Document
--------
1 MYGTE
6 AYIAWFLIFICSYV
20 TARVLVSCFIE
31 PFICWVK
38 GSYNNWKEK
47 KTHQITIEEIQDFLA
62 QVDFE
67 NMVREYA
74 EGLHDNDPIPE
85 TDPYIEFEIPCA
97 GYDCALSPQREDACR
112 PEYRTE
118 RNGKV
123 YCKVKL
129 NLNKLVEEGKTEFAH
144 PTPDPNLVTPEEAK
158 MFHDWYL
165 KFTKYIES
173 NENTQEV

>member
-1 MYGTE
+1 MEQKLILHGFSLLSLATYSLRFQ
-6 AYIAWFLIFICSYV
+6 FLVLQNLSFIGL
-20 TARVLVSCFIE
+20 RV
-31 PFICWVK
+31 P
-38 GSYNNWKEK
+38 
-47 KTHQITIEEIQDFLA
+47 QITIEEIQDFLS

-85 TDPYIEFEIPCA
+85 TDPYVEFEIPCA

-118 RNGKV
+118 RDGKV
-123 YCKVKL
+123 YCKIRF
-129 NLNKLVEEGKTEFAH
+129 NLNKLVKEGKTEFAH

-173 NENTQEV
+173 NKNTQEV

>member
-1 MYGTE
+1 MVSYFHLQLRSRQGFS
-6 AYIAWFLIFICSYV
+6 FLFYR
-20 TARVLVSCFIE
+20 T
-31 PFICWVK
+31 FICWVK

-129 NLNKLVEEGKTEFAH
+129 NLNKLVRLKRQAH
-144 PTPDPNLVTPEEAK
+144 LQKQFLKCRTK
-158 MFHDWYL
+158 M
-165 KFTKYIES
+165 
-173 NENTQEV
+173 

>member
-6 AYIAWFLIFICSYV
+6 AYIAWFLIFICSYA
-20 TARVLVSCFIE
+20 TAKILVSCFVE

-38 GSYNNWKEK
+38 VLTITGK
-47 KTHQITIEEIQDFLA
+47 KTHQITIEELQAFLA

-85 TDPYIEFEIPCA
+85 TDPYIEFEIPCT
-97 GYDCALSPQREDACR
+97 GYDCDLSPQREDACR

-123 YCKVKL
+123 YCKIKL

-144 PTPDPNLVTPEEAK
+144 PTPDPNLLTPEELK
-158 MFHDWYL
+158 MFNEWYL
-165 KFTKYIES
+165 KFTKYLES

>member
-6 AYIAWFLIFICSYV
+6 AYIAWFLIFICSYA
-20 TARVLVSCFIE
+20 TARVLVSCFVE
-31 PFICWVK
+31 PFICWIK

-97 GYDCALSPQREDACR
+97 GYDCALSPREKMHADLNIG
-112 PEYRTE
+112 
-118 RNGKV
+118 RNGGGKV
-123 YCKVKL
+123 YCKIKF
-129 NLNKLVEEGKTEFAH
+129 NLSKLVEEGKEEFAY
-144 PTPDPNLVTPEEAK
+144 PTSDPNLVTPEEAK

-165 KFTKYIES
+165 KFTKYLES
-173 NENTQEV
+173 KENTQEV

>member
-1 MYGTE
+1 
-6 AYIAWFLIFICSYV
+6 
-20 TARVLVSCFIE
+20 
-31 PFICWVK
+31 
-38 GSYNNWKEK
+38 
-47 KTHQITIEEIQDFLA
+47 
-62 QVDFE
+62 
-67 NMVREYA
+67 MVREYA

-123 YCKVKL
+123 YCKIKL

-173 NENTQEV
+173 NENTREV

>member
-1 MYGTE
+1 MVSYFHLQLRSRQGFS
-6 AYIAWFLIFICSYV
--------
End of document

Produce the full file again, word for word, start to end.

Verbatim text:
1 MYGTE
6 AYIAWFLIFICSYV
20 TARVLVSCFIE
31 PFICWVK
38 GSYNNWKEK
47 KTHQITIEEIQDFLA
62 QVDFE
67 NMVREYA
74 EGLHDNDPIPE
85 TDPYIEFEIPCA
97 GYDCALSPQREDACR
112 PEYRTE
118 RNGKV
123 YCKVKL
129 NLNKLVEEGKTEFAH
144 PTPDPNLVTPEEAK
158 MFHDWYL
165 KFTKYIES
173 NENTQEV

>member
-1 MYGTE
+1 MEQKLILHGFSLLSLATYSLRFQ
-6 AYIAWFLIFICSYV
+6 FLVLQNLSFIGL
-20 TARVLVSCFIE
+20 RV
-31 PFICWVK
+31 P
-38 GSYNNWKEK
+38 
-47 KTHQITIEEIQDFLA
+47 QITIEEIQDFLS

-85 TDPYIEFEIPCA
+85 TDPYVEFEIPCA

-118 RNGKV
+118 RDGKV
-123 YCKVKL
+123 YCKIRF
-129 NLNKLVEEGKTEFAH
+129 NLNKLVKEGKTEFAH

-173 NENTQEV
+173 NKNTQEV

>member
-1 MYGTE
+1 MVSYFHLQLRSRQGFS
-6 AYIAWFLIFICSYV
+6 FLFYR
-20 TARVLVSCFIE
+20 T
-31 PFICWVK
+31 FICWVK

-129 NLNKLVEEGKTEFAH
+129 NLNKLVRLKRQAH
-144 PTPDPNLVTPEEAK
+144 LQKQFLKCRTK
-158 MFHDWYL
+158 M
-165 KFTKYIES
+165 
-173 NENTQEV
+173 

>member
-6 AYIAWFLIFICSYV
+6 AYIAWFLIFICSYA
-20 TARVLVSCFIE
+20 TAKILVSCFVE

-38 GSYNNWKEK
+38 VLTITGK
-47 KTHQITIEEIQDFLA
+47 KTHQITIEELQAFLA

-85 TDPYIEFEIPCA
+85 TDPYIEFEIPCT
-97 GYDCALSPQREDACR
+97 GYDCDLSPQREDACR

-123 YCKVKL
+123 YCKIKL

-144 PTPDPNLVTPEEAK
+144 PTPDPNLLTPEELK
-158 MFHDWYL
+158 MFNEWYL
-165 KFTKYIES
+165 KFTKYLES

>member
-6 AYIAWFLIFICSYV
+6 AYIAWFLIFICSYA
-20 TARVLVSCFIE
+20 TARVLVSCFVE
-31 PFICWVK
+31 PFICWIK

-97 GYDCALSPQREDACR
+97 GYDCALSPREKMHADLNIG
-112 PEYRTE
+112 
-118 RNGKV
+118 RNGGGKV
-123 YCKVKL
+123 YCKIKF
-129 NLNKLVEEGKTEFAH
+129 NLSKLVEEGKEEFAY
-144 PTPDPNLVTPEEAK
+144 PTSDPNLVTPEEAK

-165 KFTKYIES
+165 KFTKYLES
-173 NENTQEV
+173 KENTQEV

>member
-1 MYGTE
+1 
-6 AYIAWFLIFICSYV
+6 
-20 TARVLVSCFIE
+20 
-31 PFICWVK
+31 
-38 GSYNNWKEK
+38 
-47 KTHQITIEEIQDFLA
+47 
-62 QVDFE
+62 
-67 NMVREYA
+67 MVREYA

-123 YCKVKL
+123 YCKIKL

-173 NENTQEV
+173 NENTREV

>member
-1 MYGTE
+1 MVSYFHLQLRSRQGFS
-6 AYIAWFLIFICSYV